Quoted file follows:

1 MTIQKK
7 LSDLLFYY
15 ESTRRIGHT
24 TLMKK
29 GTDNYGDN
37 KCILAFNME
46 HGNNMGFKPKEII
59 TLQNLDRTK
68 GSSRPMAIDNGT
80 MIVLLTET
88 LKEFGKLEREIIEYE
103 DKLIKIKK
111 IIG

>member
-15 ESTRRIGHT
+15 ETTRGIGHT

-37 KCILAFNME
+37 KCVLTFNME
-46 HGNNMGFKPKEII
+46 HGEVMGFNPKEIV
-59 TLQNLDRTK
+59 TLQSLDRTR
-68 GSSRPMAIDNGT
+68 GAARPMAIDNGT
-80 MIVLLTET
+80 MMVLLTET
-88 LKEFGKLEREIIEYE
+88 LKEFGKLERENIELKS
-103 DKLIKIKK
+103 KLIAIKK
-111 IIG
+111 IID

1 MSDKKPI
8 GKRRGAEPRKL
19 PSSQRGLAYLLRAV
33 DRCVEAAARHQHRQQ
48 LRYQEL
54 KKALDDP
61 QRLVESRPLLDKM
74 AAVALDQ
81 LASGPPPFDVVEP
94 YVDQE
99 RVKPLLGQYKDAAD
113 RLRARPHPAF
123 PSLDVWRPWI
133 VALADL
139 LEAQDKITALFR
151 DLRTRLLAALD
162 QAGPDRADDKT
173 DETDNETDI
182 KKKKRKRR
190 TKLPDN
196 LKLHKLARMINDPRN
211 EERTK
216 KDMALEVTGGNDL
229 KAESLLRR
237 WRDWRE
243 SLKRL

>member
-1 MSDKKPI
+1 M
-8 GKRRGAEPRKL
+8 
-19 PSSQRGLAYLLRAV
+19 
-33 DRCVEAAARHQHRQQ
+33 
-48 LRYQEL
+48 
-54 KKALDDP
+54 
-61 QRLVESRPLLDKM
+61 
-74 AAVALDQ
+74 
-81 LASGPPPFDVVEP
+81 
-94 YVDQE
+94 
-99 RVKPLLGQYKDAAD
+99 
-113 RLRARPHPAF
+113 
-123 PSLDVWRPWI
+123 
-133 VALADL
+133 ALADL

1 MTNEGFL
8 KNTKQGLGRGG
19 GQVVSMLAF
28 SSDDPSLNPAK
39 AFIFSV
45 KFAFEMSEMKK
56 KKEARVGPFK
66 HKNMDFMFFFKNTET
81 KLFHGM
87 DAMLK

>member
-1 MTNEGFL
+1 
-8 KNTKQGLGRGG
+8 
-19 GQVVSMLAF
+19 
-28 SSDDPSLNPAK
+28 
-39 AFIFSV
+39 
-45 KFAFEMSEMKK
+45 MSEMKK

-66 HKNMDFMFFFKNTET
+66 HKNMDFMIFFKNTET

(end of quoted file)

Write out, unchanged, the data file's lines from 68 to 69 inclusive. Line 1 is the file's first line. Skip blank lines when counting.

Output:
-48 LRYQEL
+48 